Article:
Not only they offered their customers virtual assistants, but they also provided customisation options through their menus. Thanks to these developments, the restaurant was able to expand to three branches in the UK and has been looking for investors to grow more after raising its sales by 15% in 2019.
🥗 Vita Mojo
As another successful example, Vita Mojo was established back in 2015 as the first totally digital and cashless QSR restaurant in the UK. The restaurant is currently taking innovation and customisation to the next level by collaborating with DNAfit: DNAfit analyses the customers’ genetic make-up, highlights their possible genetic intolerances and specific dietary needs and helps the restaurant to come up with personalised meal options. This way, customers also have specific information regarding calories and the exact quantities of ingredients in each meal, using in-store tablets and online services for delivery. In addition to their restaurant, Vita Mojo’s team developed the Vita Mojo Operating System (VMOS) which assists the digital evolution of popular restaurants such as Yo! Sushi.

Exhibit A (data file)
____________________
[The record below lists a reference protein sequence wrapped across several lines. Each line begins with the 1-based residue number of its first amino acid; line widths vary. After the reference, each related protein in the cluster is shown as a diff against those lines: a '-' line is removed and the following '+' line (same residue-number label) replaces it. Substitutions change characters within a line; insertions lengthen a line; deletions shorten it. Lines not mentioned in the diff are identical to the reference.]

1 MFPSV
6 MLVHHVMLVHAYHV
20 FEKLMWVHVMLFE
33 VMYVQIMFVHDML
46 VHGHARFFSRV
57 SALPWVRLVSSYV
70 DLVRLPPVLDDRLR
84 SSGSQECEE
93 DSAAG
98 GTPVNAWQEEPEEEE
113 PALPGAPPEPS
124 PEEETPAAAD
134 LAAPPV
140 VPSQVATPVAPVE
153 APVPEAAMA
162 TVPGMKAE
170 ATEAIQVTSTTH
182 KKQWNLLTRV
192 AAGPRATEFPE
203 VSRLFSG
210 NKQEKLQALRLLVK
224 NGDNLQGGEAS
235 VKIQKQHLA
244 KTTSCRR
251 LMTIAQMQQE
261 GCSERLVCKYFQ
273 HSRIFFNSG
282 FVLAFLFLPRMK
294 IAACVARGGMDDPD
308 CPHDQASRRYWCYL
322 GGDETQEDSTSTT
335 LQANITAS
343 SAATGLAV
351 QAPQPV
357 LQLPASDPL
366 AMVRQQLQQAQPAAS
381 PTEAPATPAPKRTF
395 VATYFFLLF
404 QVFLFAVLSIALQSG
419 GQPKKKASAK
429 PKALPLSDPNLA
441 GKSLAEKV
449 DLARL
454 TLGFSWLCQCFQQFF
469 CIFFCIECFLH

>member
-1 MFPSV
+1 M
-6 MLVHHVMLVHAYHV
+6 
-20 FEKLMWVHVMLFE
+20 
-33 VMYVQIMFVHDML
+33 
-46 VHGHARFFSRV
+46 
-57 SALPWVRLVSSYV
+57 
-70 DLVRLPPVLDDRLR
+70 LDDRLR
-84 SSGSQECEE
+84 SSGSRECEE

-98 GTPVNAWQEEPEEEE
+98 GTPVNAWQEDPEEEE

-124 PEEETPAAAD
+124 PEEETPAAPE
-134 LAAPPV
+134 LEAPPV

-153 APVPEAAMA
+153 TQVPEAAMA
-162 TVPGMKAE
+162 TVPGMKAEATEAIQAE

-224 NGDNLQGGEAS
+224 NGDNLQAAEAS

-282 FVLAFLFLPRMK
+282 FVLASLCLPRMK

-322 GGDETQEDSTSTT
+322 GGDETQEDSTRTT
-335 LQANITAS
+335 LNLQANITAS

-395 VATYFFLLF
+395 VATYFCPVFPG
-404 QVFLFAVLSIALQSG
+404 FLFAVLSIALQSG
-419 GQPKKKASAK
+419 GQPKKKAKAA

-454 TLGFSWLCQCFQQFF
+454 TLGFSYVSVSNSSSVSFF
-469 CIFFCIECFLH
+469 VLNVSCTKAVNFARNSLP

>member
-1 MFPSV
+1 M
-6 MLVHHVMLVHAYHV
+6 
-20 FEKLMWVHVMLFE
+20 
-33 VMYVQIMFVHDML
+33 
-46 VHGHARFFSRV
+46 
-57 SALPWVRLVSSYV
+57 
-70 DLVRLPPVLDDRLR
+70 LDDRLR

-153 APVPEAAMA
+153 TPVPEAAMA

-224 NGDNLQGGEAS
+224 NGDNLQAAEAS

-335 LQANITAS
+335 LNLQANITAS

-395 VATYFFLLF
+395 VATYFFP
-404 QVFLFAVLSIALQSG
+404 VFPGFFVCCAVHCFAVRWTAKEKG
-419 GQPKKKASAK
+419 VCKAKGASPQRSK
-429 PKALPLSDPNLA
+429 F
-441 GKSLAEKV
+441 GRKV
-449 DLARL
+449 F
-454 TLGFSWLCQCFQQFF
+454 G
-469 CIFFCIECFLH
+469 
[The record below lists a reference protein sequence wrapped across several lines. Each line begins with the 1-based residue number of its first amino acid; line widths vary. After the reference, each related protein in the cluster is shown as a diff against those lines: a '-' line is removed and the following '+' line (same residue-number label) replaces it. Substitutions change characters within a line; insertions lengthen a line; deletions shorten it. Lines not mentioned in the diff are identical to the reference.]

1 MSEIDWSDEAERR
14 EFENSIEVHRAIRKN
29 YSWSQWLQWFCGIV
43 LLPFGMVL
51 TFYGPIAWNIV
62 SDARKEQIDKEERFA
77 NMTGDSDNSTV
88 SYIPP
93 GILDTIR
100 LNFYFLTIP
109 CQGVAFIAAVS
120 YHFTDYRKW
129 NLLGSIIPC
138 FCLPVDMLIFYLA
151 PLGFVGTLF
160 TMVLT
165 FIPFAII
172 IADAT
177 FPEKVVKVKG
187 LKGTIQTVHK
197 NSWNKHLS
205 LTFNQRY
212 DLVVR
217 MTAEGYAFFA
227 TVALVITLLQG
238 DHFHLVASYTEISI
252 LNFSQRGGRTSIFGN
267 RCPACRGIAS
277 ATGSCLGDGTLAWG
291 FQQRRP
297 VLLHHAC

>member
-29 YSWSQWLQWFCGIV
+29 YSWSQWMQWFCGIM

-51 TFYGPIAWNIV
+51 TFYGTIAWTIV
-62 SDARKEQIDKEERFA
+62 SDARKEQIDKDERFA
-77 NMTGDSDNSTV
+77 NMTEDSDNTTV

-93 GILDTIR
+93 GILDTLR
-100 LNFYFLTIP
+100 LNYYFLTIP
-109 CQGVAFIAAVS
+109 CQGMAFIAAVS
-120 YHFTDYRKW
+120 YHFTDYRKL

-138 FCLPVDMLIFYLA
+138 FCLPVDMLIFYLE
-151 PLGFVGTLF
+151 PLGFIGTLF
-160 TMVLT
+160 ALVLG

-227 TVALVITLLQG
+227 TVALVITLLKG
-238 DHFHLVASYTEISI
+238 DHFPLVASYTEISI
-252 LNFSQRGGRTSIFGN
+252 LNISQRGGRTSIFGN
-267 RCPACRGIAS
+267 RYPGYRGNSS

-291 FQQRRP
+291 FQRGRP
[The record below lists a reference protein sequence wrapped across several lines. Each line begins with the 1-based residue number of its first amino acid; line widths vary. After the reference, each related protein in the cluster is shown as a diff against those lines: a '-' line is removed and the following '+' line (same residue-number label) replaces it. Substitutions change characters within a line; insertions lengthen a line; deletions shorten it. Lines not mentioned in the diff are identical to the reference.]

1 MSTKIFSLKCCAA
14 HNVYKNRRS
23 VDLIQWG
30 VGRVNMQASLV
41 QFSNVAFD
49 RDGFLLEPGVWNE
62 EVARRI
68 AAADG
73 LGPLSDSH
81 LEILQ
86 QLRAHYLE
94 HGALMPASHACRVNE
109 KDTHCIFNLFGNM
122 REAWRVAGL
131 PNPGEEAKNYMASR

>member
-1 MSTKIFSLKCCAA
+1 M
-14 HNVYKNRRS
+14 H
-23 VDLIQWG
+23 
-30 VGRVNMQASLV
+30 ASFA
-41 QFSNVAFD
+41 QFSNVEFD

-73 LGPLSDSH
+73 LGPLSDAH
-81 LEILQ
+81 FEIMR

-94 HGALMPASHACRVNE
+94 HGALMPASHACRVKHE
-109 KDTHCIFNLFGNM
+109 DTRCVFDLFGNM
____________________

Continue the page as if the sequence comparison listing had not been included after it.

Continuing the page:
Now if we talk about less fortunate cases, it has been a rough couple of years for many casual dining restaurants in the UK. We have seen formerly successful restaurants such as Jamie’s Italian, Strada, and Byron going into administration by filing for insolvency. The underlying reason behind this downfall can be attributed to the impact of Brexit, increased competition, higher business rates, and rents.
However, one striking feature of these restaurants is that they also lost their touch with changing customer expectations and couldn’t keep up with ongoing trends. Here, Strada’s case is worthy of our attention. In an interview explaining their closure in Birmingham, ICC Strada’s General Manager Natalja Bulgakova told that they lacked a presence in TripAdvisor. As she acknowledges their shortcomings on the digital side, it is safe to say that keeping abreast of the current trends matter greatly.
🥪 Pret A Manger